As with most lenses the optimal results are achieved when stopped down - in the case of the 18-55mm VR, to ƒ/8 or ƒ/11. Best results for sharpness seem to be achieved with the lens set to wide angle (18mm) and ƒ/11, where sharpness is excellent across the entire frame, between 1 and 1.5 blur units. At other focal lengths and apertures, we see some evidence of corner softness, but the central region is still quite sharp.
There are some odd deviations from otherwise stable image sharpness, for example at 18mm and 35mm you get fairly consistent results, but at 24mm there are some large spikes of corner softness. This might not be an issue with a properly centered lens - or at least not really visible - but it's definitely something to look out for, and may speak to sample variation. For example, at 24mm and ƒ/4, we see upwards of 6 blur units on the right corners.
To the lens' credit, diffraction limiting sets in only at ƒ/22 or greater, meaning ƒ/16 is actually quite usable. Images sharpness is above average, even fully stopped down, at 4 blur units pretty consistently across all focal lengths.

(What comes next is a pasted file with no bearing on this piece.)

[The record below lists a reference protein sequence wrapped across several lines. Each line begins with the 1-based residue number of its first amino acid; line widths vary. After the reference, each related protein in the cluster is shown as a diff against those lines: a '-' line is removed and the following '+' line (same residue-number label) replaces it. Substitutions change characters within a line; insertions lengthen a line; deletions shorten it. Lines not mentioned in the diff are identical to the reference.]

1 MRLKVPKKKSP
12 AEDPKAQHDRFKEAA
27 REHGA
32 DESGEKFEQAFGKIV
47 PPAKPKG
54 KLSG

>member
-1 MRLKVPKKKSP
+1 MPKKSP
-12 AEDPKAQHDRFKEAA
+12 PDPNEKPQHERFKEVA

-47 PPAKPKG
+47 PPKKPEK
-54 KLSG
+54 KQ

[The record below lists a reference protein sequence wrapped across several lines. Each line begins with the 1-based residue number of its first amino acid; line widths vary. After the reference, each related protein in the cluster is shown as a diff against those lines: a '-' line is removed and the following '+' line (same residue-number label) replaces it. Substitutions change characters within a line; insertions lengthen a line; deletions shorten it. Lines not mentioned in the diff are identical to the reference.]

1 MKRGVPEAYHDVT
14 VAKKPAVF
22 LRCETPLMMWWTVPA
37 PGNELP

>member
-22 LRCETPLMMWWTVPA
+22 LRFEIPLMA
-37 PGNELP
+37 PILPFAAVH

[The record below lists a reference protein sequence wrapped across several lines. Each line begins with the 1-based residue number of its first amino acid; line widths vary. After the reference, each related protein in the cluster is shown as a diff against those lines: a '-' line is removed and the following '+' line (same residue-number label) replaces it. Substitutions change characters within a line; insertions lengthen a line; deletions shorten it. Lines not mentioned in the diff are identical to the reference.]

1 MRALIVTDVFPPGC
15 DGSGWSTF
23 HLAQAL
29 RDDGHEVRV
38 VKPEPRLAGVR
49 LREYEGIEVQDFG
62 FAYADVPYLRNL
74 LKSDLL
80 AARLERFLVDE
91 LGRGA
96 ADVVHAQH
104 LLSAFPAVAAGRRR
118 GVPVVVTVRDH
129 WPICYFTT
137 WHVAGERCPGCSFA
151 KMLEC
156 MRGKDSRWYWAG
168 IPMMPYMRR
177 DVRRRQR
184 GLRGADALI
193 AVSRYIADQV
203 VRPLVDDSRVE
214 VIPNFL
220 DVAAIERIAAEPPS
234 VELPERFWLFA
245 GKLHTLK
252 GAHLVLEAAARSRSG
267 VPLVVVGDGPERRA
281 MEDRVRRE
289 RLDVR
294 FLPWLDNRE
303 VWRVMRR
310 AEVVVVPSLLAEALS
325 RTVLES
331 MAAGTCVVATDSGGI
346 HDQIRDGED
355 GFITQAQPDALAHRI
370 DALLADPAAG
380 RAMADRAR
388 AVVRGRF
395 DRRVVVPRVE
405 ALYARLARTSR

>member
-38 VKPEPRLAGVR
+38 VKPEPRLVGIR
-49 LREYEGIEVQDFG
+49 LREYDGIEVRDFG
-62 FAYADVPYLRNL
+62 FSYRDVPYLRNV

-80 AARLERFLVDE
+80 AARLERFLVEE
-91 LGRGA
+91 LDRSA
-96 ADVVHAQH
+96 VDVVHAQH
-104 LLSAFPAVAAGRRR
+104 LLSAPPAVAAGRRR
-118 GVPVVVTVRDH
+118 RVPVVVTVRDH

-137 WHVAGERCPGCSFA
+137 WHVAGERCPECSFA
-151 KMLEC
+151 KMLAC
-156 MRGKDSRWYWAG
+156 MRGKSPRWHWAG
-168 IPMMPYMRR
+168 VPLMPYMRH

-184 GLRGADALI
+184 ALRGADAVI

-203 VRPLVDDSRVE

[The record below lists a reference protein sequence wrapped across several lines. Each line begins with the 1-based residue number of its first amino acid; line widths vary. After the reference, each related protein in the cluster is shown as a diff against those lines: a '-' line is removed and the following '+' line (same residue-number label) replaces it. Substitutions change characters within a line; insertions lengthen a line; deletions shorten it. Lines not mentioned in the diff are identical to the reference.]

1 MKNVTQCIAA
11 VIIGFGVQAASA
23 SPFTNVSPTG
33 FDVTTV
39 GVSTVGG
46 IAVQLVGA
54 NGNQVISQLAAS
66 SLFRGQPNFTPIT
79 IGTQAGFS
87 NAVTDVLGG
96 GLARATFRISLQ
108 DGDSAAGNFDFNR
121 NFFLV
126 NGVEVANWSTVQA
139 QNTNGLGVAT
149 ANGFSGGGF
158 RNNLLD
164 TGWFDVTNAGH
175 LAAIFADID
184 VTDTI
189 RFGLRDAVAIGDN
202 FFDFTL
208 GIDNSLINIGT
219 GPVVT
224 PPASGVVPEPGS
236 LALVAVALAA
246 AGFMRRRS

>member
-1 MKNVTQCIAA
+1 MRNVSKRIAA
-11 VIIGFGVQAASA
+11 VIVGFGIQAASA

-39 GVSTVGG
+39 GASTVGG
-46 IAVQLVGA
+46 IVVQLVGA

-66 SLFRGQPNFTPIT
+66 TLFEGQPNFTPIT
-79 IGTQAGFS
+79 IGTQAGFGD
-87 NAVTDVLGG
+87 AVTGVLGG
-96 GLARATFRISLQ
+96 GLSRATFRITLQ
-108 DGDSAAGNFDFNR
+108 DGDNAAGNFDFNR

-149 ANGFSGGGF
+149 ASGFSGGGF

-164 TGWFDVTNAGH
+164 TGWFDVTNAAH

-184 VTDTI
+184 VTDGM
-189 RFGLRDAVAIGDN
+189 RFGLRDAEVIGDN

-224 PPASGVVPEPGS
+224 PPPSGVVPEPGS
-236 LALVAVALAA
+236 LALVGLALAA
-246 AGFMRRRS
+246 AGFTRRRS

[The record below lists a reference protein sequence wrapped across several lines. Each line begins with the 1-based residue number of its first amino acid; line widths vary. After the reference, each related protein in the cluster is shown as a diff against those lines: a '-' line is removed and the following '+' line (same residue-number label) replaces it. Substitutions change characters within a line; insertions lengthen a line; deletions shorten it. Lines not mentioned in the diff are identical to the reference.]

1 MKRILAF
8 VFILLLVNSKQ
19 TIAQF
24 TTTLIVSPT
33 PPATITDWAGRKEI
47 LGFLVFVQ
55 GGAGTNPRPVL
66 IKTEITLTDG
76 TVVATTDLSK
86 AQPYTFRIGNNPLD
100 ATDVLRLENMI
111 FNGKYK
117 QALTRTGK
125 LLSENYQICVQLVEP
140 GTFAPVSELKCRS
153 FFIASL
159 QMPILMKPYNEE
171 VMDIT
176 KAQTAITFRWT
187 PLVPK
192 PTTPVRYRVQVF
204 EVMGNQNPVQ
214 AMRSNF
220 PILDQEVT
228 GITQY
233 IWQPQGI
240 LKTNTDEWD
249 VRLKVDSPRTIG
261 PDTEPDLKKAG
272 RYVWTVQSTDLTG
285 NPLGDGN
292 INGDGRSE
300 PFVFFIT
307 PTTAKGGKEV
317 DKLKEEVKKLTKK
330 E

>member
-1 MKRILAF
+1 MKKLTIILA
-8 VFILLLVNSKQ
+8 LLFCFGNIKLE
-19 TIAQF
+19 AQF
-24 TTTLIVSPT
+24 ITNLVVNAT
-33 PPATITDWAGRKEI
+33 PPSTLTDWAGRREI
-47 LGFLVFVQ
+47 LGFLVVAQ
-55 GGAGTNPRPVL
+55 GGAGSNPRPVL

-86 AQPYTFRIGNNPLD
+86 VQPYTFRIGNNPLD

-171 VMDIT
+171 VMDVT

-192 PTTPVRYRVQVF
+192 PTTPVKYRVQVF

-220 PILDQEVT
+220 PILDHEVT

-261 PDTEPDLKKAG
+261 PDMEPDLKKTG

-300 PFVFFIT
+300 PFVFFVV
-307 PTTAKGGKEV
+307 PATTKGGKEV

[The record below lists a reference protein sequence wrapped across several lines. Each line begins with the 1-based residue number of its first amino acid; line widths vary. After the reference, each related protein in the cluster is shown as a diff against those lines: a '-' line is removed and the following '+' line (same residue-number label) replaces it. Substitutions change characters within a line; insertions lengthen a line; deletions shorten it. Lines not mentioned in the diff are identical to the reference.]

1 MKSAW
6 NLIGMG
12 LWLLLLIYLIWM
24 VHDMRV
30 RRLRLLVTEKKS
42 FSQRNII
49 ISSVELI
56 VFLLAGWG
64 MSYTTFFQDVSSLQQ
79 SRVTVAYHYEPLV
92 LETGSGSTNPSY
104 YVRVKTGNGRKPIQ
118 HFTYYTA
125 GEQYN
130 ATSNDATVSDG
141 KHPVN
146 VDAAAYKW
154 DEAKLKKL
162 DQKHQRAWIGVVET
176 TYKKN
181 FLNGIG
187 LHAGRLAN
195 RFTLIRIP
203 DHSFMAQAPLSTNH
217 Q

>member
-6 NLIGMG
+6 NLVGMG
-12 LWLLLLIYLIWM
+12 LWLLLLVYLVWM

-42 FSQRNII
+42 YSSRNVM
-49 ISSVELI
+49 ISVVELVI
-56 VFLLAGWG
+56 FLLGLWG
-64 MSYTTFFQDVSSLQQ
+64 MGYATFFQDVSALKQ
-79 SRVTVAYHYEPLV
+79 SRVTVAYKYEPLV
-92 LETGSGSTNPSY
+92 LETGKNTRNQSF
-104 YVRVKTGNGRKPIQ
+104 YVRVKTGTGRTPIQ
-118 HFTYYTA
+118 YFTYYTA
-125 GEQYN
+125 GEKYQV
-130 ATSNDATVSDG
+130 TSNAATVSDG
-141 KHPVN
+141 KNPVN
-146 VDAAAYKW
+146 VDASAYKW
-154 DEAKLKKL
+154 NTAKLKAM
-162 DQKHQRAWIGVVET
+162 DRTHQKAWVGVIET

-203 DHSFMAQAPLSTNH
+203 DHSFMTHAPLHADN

In summary, for the money, it has more than acceptable results, especially for a plastic kit lens.
The lens shows good resistance to chromatic aberration, much improved over the previous version of the 18-55mm. This is noteworthy as Nikon removed the ED glass element, in favor of an improved lens coating. Chromatic aberration is present at the wide angle (18mm), consistently in the corners and overall as the aperture is stopped down, but as the focal length increases chromatic aberration all but disappears by 35mm. Nikon is definitely ahead of the game when it comes to dealing with CA.
Where the previous version of the 18-55mm showed significant corner darkening only at 18mm (over a stop darker in the corners), the VR version shows less at 18mm, but vignetting is now seen at all focal lengths where the aperture is set to between ƒ/3.5 and ƒ/5.6. With the previous version, vignetting was a non-factor if you used a focal length other than 18mm. However, we're only talking about 2/3 of a stop in the worst case scenario (18mm and ƒ/3.5); in other focal lengths wide open we see a half-stop darker in the corners than the center. By ƒ/8, corner shading has disappeared (less than 1/4 stop).